Education Vouchers: The Lessons from Housing

Tyler is concerned that a voucher system for education might end up looking like our health care market – “a crazy-quilt mix of bad incentives, high costs, and increasing levels of intervention.” But our health care system is not a voucher system – much more relevant is the existing voucher system for housing. Public housing has been a disaster in this country, low quality, dangerous and expensive (to the taxpayer). The Section 8 voucher and similar certificate programs have been far superior on all measures. What would you rather have – an apartment in a public housing project, costing the taxpayer $1000 a month, or a voucher worth $500 a month that you could spend on private housing?

The economic studies on the superiority of vouchers are unanimous. Here is Ed Olsen, one of the country’s leading researchers:

Five major studies have estimated both the cost per unit and the mean market rent of units provided by housing certificates and vouchers and important production programs, namely Public Housing, Section 236, and Section 8 New Construction.1 These studies are based on data from a wide variety of housing markets and for projects built in many different years. Three were multi-million dollar studies conducted for HUD by respected research firms during the Nixon, Ford, Carter, and Reagan administrations. They are unanimous in finding that housing certificates and vouchers provide equally desirable housing at a much lower total cost than any project-based assistance that has been studied, even though all of these studies are biased in favor of project-based assistance to some extent by the omission of certain indirect costs.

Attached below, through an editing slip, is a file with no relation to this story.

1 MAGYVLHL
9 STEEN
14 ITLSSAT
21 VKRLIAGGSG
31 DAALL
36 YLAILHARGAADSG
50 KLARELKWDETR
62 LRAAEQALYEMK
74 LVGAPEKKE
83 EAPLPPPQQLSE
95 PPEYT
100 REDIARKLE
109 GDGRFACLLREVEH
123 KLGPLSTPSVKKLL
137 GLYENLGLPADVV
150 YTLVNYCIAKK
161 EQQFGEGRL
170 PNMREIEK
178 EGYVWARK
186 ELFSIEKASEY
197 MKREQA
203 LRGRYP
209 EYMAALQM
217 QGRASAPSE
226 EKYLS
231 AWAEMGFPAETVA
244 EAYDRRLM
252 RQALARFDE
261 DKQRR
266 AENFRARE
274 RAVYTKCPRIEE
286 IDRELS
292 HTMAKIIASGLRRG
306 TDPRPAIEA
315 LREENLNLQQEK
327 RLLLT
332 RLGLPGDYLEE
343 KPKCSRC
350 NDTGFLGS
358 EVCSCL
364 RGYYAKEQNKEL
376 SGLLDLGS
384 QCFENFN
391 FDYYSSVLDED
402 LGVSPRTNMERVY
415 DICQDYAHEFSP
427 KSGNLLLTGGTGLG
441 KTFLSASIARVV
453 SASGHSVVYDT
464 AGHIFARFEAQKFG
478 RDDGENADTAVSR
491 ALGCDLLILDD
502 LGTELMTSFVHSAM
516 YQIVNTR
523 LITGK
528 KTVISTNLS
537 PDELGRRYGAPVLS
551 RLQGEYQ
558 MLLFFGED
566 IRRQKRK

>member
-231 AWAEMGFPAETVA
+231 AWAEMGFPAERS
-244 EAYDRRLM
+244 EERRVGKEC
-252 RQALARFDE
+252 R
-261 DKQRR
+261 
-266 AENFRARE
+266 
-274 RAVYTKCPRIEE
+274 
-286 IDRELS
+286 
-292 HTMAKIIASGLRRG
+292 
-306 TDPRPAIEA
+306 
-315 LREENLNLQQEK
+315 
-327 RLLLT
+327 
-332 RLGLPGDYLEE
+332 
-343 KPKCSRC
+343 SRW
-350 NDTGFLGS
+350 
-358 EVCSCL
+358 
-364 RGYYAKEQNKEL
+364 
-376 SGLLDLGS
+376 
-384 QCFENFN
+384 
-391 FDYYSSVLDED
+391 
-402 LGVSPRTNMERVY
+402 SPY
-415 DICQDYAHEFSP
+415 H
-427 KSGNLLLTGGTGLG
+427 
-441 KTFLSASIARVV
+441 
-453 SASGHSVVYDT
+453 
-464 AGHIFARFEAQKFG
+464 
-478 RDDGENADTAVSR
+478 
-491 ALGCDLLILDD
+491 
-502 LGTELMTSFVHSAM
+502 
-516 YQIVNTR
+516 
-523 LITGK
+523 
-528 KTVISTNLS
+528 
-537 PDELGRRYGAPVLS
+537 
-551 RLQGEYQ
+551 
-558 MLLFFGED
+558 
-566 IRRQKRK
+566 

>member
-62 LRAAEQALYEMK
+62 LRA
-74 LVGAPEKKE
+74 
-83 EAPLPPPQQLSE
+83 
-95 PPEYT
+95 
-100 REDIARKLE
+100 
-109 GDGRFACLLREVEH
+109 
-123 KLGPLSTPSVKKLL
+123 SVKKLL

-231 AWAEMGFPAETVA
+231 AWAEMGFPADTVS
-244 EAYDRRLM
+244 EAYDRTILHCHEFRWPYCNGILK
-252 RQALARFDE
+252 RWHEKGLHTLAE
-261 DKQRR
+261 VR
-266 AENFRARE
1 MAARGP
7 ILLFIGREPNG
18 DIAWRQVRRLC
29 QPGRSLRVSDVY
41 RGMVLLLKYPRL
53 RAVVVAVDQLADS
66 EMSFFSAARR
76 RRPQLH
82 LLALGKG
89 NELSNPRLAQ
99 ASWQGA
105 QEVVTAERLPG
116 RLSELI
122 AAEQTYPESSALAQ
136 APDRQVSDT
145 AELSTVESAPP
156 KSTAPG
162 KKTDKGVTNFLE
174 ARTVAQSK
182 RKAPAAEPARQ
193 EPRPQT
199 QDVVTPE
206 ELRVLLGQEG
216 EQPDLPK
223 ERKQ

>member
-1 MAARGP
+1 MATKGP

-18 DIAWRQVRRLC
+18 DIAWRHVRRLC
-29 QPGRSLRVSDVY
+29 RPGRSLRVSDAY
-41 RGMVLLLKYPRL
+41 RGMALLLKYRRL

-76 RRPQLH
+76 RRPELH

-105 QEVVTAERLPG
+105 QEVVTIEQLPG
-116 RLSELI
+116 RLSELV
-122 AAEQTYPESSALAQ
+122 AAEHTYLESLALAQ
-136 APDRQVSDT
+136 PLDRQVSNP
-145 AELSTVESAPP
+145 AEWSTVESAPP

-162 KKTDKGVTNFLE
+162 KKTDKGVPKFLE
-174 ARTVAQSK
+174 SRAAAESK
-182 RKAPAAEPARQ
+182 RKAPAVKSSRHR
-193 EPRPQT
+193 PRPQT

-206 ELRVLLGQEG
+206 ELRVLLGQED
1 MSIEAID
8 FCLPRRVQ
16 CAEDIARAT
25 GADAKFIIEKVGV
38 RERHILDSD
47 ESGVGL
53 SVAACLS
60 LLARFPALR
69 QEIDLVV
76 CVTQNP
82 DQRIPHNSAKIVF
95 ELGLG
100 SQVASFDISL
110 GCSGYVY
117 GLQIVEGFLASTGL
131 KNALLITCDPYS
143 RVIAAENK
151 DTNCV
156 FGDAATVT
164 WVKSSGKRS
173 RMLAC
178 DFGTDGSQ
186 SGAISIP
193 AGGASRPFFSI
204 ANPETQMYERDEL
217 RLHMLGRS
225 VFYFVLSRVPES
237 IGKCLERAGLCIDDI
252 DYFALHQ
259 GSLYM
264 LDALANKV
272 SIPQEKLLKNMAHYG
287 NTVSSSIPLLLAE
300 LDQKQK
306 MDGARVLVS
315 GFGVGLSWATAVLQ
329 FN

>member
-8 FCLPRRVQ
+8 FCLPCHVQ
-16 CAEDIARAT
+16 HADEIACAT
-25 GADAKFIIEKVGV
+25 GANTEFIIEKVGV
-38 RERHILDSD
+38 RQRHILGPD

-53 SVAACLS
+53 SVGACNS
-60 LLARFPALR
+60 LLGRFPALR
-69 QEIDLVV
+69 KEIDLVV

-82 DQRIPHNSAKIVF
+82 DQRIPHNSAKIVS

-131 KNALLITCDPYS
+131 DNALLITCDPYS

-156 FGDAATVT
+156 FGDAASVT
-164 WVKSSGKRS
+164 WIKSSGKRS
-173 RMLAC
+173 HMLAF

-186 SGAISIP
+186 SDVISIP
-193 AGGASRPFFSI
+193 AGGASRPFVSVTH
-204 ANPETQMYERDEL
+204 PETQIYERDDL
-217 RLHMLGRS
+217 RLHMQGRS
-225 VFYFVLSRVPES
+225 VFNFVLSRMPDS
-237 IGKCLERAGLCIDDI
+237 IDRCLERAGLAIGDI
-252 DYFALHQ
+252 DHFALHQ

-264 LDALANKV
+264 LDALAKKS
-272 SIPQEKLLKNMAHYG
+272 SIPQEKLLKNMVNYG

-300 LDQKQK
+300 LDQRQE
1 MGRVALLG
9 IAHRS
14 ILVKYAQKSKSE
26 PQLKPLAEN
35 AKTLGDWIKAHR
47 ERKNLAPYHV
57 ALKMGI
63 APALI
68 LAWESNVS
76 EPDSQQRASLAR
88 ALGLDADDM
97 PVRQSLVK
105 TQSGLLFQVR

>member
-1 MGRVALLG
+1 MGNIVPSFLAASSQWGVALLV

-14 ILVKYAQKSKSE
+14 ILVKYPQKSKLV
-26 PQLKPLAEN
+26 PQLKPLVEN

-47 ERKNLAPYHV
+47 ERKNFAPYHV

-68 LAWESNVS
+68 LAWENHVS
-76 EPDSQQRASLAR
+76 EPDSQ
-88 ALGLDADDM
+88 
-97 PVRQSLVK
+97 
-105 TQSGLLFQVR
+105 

As with housing, the market for education would be very competitive so we would not see price rises due to monopoly problems (as Tyler fears might be the case). There has been a big debate about whether private schools result in better outcomes that public schools. Put aside this debate and focus on what is undeniable – private schools have achieved at least as good outcomes as have public schools but at about half the cost (similar to the cost savings of vouchers over public housing). Thus we are starving the most productive sector of the educational market and throwing money at the least productive sector. Prices might rise in a voucher market but only as a rational response to the lower price of quality in private schools.


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